Optimizing speech intelligibility for sports stadiums.
In November 2013, Sound & Communications published Part 1 of “Optimizing Speech Intelligibility for Sports Stadiums,” which included an overview of acoustical simulation and modeling programs currently in use by architectural acousticians in developing optimal sound distribution and clarity for stadium audiences. This concluding installment provides specific examples of technology, techniques, systems and acoustic treatments engaged in assuring the highest quality speech intelligibility possible.
Arena Thun (www.arenathun.ch/de/willkommen) in Thun (as in moon) Switzerland is commonly referred to as the “Jewel” of Swiss Super League stadiums. With just over 10,000 seats, the arena’s compact design puts fans closer to the action than most other sports venues. Advantageously situated at the foot of a breathtaking Alpine panorama, its location, coupled with its coherent “boutique” architectural concept, coalesce to make it an exceptionally inviting destination.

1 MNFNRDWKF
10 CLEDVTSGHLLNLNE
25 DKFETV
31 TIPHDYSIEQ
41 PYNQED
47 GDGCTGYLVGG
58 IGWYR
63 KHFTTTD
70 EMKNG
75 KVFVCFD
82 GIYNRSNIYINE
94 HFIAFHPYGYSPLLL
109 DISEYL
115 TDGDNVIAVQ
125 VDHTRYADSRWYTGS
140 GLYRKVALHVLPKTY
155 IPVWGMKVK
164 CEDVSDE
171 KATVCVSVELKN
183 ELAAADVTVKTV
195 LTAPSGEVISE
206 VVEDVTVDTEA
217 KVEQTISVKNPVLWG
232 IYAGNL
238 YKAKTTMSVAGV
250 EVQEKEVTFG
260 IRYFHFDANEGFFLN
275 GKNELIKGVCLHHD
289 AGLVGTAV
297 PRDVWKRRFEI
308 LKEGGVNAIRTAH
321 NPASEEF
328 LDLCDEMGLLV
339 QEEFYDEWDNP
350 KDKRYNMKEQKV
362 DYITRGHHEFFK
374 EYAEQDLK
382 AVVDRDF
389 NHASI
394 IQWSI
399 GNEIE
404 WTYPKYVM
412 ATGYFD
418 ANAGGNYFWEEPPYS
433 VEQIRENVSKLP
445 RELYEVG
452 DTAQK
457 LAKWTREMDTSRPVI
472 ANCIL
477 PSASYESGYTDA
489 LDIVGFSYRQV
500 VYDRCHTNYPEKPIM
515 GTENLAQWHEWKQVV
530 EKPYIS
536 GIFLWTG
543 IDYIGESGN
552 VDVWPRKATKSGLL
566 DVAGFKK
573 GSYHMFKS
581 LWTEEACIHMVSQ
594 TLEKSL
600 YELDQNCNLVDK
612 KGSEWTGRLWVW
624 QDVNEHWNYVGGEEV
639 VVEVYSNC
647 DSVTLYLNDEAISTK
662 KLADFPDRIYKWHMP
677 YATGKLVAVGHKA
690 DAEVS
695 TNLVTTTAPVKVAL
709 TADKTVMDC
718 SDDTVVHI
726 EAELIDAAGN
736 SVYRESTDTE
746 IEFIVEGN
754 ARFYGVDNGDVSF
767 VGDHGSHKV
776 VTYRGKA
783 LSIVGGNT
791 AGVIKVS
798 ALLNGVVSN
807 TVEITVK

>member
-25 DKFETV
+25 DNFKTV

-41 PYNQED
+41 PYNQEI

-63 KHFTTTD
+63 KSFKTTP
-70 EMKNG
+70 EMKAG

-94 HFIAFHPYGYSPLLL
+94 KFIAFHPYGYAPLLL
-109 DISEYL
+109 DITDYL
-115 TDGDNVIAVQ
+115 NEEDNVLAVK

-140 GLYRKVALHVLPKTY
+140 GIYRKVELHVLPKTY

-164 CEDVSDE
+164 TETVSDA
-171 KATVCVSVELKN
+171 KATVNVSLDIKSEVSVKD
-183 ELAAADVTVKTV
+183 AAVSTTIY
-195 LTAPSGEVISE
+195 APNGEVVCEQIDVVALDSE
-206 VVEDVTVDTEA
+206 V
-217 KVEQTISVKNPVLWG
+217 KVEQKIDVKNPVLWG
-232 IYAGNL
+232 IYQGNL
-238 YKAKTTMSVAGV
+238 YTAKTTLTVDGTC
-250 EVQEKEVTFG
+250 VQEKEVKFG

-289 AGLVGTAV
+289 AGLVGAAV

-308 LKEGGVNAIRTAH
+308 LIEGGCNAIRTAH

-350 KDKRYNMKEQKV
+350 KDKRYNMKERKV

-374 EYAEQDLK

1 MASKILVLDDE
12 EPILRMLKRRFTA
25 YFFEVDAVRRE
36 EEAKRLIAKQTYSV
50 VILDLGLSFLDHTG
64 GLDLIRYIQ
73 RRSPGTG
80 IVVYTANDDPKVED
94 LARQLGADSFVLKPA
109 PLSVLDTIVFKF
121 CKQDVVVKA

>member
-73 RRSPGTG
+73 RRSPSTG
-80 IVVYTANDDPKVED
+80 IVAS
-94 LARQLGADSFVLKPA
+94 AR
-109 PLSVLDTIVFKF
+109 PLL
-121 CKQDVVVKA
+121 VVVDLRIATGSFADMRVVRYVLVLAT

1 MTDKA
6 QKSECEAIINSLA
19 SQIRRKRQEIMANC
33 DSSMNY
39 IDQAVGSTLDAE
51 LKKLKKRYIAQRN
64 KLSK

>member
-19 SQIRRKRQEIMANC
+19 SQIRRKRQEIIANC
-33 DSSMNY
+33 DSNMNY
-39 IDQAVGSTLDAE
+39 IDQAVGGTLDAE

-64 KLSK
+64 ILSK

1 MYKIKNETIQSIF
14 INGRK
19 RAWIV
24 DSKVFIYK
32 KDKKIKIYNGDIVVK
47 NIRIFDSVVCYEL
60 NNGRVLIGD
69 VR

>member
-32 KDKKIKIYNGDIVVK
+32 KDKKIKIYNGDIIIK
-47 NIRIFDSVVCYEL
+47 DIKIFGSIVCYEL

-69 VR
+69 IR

In an equally well-conceived decision, the developers linked the stadium to the Panorama Center (www.panoramacenter.ch), an ultra-modern 530,000-square-foot shopping mall. This congenial proximity provides fans with a host of shopping, dining and entertainment options before and after sporting or cultural events. With fine (and fast food) restaurants, a spacious parking garage and five comfortably appointed VIP rooms of varying size, the facility is well suited for conferences, concerts, sporting events, trade shows, banquets, and a variety of business and social events.
Room & Electro Acoustics
Arena Thun’s developers and architects (Pool Architekten, Brügger Architekten, Itten-Brechbühl) wisely engaged the WSDG team at the early stages of facility design. Our mandate was to customize the acoustics for the stadium and all the arena’s public areas. The ground-up project began in 2010 with a series of meetings between the sponsors, architects and contractors. An extensive list of concerns was outlined, with a special focus on the materialization of the underside of the stadium roof (see Figure 3), which plays a major part in controlling the acoustical ambiance to which the fans are exposed.
By extending the roof over the entire audience seating area, the stadium provides an intense, inspirational communal experience, while maintaining a comfortable intimacy, excellent speech intelligibility and limiting noise intrusion into the residential neighborhood. The specified solution consists of a polyester-based, waterproof, self-adhesive material directly applied to the underside of the metal roof panels. The material has particular acoustical absorption characteristics while also controlling humidity and water condensation.